Thu, 9 April 2020
COMMUNICATION | doi:10.20944/preprints202004.0146.v1
Subject: Life Sciences, Molecular Biology Keywords: Coronavirus Disease 2019; SARS-CoV-2; main protease; molecular docking-based virtual screening
Online: 9 April 2020 (09:34:45 CEST)
Coronavirus Disease 2019 (Covid-19) was first described in December 2019 in Wuhan, Hubei Province, China; and produced by a novel coronavirus designed as the acute respiratory syndrome coronavirus 2 (SARS-CoV-2). Covid-19 has become a pandemic reaching over 1.3 million confirmed cases and 73,000 deaths. Several efforts have been done to identify pharmacological agents that can be used to treat patients and protect healthcare professionals. The sequencing of the virus genome not only has offered the possibility to develop a vaccine, but also to identified and characterize the virus proteins. Among these proteins, main protease (Mpro) has been identified as a potential therapeutic target, since it is essential for the processing other viral proteins. Crystal structures of SARS-CoV-2 Mpro and inhibitors has been described during the last months. To describe additional compounds that can inhibit SARS-CoV-2 Mpro, in this study we performed a molecular docking-based virtual screening against a library of experimental and approved drugs. Top 10 hits included Pictilisib, Nimorazole, Ergoloid mesylates, Lumacaftor, Cefuroxime, Cepharanhine, and Nilotinib. These compounds were predicted to have higher binding affinity for SARS-CoV-2 Mpro than previously reported inhibitors for this protein, suggesting a higher potential to inhibit virus replication. Since the identified drugs have both pre-clinical and clinical information, we consider that these results may contribute to the identification of treatment alternative for Covid-19. Nevertheless, in vitro and in vivo confirmation should be performed before these compounds could be translated to the clinic.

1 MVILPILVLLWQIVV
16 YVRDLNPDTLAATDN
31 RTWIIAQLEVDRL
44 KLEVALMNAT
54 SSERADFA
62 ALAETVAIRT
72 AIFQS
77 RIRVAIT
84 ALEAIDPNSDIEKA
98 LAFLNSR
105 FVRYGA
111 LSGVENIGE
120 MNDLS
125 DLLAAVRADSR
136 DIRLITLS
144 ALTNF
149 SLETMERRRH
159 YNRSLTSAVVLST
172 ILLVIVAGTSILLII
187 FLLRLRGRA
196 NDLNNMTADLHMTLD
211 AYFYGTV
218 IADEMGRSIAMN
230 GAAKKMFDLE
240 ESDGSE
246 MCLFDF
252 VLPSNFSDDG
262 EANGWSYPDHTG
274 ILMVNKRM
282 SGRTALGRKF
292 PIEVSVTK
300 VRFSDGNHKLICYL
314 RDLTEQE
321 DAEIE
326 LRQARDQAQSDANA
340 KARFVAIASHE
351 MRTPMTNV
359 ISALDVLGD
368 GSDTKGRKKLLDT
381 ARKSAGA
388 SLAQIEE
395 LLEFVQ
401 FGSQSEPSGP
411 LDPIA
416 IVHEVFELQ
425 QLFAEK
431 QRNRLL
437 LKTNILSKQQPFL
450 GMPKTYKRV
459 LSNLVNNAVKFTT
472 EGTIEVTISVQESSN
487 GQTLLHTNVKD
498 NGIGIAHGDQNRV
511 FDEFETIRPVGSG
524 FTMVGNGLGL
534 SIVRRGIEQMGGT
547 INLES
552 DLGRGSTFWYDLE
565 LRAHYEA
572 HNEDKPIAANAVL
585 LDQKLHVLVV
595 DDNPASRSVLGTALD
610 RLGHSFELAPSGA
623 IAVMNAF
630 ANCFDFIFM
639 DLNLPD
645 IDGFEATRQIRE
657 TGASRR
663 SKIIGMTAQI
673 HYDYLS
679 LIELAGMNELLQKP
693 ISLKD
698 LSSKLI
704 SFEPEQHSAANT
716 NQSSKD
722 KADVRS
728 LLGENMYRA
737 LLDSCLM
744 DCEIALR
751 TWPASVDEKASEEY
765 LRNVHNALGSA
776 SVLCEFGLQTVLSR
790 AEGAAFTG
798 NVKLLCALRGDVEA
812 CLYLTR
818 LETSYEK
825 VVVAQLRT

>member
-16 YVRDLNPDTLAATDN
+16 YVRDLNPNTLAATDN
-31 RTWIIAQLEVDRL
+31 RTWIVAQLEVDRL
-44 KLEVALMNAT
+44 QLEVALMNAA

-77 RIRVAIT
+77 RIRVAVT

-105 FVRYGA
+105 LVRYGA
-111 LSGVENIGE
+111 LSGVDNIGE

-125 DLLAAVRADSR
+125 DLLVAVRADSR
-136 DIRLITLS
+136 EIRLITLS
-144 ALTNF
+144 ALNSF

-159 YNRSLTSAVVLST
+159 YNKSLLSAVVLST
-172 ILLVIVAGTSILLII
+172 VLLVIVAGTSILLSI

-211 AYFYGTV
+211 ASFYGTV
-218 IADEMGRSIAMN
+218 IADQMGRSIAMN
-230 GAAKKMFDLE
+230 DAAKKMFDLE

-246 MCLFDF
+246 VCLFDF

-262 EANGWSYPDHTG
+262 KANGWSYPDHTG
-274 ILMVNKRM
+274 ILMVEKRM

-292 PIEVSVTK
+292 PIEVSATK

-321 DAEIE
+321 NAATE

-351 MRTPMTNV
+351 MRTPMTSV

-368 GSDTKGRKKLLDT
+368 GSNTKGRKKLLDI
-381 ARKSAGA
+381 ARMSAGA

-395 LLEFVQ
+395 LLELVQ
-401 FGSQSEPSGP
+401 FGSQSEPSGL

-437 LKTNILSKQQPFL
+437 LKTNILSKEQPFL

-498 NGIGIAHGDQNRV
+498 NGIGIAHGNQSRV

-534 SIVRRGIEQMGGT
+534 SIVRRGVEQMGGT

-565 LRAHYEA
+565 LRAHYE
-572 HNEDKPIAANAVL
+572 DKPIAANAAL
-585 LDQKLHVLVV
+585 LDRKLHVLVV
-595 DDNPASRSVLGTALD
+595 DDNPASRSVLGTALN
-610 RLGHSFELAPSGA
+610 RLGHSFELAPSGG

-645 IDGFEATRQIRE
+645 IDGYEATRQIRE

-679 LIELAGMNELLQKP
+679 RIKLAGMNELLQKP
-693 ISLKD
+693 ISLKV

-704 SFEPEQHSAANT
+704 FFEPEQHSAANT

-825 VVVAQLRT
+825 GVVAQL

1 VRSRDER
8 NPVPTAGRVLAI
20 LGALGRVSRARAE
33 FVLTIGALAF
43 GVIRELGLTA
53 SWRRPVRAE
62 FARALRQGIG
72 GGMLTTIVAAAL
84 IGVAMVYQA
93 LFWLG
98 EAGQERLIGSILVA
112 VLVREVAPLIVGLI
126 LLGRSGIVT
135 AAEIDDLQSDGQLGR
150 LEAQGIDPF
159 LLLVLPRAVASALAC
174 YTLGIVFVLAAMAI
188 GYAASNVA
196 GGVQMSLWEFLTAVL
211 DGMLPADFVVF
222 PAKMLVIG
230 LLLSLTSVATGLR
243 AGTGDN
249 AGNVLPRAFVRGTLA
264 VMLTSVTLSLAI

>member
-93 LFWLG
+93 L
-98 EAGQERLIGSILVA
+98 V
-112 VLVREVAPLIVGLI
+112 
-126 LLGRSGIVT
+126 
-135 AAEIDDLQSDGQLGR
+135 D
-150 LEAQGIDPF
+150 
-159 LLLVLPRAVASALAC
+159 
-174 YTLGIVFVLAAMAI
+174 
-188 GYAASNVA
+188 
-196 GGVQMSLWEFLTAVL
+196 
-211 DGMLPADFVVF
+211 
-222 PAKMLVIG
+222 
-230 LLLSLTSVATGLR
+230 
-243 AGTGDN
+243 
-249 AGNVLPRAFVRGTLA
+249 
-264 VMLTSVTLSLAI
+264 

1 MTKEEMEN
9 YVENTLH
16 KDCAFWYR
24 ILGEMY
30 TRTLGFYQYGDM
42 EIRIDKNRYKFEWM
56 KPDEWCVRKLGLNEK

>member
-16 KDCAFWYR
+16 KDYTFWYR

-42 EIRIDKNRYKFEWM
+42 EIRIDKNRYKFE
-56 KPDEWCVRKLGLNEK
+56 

Wed, 8 April 2020
ARTICLE | doi:10.20944/preprints201910.0146.v2
Subject: Life Sciences, Molecular Biology Keywords: NGS data analysis; bioinformatics pipelines; NGS pipelines
Online: 8 April 2020 (06:21:10 CEST)
Next-generation sequencing (NGS) has been a widely-used technology in biomedical research for understanding the role of molecular genetics of cells in health and disease. A variety of computational tools have been developed to analyse the vastly growing NGS data, which often require bioinformatics skills, tedious work and significant amount of time. To facilitate data processing steps minding the gap between biologists and bioinformaticians, we developed CSI NGS Portal, an online platform which gathers established bioinformatics pipelines to provide fully automated NGS data analysis and sharing in a user-friendly website. The portal currently provides 16 standard pipelines for analysing data from DNA, RNA, smallRNA, ChIP, RIP, 4C, SHAPE, circRNA, eCLIP, Bisulfite and scRNA sequencing, and is flexible to expand with new pipelines. The users can upload raw data in fastq format and submit jobs in a few clicks, and the results will be self-accessible via the portal to view/download/share in real-time. The output can be readily used as the final report or as input for other tools depending on the pipeline. Overall, CSI NGS Portal helps researchers rapidly analyse their NGS data and share results with colleagues without the aid of a bioinformatician. The portal is freely available at: https://csibioinfo.nus.edu.sg/csingsportal
Tue, 31 March 2020
BRIEF REPORT | doi:10.20944/preprints202003.0446.v1